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Does electronegativity affect rate of entropy increase?

  1. Apr 13, 2015 #1
    Let's say we have two samples of pure Helium-4, and two other samples of pure hydrogen fluoride (consisting of Hydrogen-1 and Fluorine-19) all in separate containers. One container of each chemical is at the same initial temperature of 200°C at a pressure of 101kPa, and the other ones are at 500°C and at the same pressure (i.e. one Helium container at 200 degrees and the other helium container at 500 degrees, and the same thing for HF). Because of the difference between the electronegative values of hydrogen and fluorine, the H-F bond will be highly polarized, whereas the monoatomic He atoms will just have temporary dipole induced forces of attraction. Now let's say that the two containers of the corresponding chemicals are then linked together. Clearly, there is no equilibrium now (transfer of heat is possible because of temperature differences), and assuming that the containers which are joined together are completely isolated from their surroundings, each chemical system will evolve towards thermodynamic equilibrium. My main question is, will the difference in electronegative values which induce forces of attraction of different strengths among the particles affect the rate of increase of entropy of an isolated system? Will the Helium-Helium mixture reach maximum entropy (or rather tend to it) faster than the HF - HF mixture? If I used chlorine-35 instead of Helium-4, what difference would it make?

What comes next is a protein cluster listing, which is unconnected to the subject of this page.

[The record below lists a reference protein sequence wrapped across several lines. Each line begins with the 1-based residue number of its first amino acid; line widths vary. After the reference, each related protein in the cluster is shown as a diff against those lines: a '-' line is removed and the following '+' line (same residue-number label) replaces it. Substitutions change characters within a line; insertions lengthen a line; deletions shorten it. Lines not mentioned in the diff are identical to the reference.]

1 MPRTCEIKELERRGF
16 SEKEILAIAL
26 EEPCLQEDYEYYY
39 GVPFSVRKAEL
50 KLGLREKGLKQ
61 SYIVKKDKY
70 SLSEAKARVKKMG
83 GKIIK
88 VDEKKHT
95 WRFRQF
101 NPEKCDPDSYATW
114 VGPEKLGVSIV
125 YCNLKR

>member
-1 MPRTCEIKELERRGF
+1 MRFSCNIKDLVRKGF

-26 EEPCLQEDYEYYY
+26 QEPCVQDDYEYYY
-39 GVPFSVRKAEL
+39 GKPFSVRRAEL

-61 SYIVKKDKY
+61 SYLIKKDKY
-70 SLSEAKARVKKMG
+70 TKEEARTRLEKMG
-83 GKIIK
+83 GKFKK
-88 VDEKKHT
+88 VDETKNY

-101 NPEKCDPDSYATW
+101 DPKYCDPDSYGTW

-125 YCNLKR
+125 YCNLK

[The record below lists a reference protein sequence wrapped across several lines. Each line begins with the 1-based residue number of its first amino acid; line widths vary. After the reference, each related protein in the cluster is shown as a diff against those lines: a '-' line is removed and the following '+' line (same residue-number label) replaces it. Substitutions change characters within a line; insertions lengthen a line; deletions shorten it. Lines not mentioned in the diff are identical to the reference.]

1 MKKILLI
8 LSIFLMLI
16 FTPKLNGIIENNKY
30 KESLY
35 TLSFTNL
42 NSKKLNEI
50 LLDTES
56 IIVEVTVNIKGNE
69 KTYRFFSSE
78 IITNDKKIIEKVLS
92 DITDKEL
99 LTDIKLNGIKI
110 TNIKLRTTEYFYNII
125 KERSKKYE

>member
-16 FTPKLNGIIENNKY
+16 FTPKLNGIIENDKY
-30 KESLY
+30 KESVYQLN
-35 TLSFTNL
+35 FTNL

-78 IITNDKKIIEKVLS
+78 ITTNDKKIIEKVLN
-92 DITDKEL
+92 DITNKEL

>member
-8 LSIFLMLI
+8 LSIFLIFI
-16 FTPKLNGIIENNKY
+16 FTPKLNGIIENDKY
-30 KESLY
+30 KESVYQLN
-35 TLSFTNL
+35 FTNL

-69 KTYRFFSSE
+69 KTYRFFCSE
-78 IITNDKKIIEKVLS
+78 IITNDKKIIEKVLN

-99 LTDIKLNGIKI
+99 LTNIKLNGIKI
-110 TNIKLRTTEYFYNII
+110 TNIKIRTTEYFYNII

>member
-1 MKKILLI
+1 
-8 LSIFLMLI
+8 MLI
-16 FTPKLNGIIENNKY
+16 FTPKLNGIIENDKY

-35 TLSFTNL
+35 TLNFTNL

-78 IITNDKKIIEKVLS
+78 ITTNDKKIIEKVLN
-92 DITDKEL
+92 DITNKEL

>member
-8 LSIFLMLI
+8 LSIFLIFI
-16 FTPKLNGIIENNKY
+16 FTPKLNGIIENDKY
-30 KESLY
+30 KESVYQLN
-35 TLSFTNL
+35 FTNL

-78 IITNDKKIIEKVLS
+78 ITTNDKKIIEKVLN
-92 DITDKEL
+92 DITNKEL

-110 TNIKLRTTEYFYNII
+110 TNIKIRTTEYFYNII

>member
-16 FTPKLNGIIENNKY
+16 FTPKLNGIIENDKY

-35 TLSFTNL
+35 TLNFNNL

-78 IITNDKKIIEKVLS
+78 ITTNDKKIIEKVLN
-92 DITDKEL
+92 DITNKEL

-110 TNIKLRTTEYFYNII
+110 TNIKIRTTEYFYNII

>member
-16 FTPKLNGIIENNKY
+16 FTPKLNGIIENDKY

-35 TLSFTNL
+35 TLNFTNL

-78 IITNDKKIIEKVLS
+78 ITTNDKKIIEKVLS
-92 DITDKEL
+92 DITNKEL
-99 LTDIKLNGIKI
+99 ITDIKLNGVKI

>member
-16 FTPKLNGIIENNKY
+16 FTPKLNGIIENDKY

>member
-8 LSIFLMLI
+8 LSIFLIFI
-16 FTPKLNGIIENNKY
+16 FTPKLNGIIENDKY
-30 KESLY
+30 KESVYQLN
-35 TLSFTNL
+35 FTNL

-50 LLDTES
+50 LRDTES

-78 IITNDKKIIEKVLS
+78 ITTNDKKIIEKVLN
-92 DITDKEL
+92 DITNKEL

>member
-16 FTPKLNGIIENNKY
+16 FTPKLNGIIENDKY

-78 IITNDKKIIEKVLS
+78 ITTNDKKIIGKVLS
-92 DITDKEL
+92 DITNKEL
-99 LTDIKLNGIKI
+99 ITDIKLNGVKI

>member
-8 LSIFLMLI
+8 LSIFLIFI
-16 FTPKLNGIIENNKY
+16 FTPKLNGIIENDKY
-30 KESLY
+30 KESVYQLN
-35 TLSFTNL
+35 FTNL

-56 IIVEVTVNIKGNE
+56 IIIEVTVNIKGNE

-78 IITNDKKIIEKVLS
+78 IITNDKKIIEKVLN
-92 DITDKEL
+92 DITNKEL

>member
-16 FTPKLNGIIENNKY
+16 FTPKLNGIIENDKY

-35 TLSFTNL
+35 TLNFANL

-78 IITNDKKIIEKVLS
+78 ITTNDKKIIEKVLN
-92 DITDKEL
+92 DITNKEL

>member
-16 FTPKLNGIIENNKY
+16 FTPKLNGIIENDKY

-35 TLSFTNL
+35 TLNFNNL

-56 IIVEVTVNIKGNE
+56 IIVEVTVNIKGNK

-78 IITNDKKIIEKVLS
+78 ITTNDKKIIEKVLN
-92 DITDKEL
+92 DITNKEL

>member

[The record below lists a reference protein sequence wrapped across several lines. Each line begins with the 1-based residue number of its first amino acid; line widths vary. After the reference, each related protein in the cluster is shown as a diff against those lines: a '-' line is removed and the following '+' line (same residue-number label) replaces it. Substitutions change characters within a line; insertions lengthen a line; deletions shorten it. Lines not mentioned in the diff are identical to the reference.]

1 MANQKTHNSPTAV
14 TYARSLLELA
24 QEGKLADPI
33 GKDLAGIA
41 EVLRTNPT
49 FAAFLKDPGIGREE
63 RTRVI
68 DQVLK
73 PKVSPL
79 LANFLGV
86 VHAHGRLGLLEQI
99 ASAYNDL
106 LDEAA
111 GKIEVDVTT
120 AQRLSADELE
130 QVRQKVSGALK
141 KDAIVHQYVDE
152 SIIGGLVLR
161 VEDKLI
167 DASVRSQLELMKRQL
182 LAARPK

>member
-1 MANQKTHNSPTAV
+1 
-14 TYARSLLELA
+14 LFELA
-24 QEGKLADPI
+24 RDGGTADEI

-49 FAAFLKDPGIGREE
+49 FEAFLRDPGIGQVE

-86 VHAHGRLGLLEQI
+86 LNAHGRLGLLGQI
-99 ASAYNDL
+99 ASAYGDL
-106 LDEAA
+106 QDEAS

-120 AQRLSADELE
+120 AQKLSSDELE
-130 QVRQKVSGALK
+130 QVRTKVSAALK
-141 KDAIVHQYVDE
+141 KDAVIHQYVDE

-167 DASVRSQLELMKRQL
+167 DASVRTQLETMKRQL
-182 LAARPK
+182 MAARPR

I'd prefer a stand alone qualitative description along with a separate mathematical treatment, if possible. Thanks for reading!
  2. jcsd
  3. Apr 14, 2015 #2


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    Staff: Mentor

    Convection will dominate the heat transfer if the system is not too small, but that should be very similar for both gases.
    The helium atoms are lighter and therefore faster, which should speed up heat transfer.
    HF has a larger heat capacitance as it has more degrees of freedom than the single helium atoms, so more energy has to be transferred which should slow down the process for HF.

    Details of the collisions of the molecules/atoms might be relevant at higher orders, but there are massive differences that are irrelevant of electronegativity.
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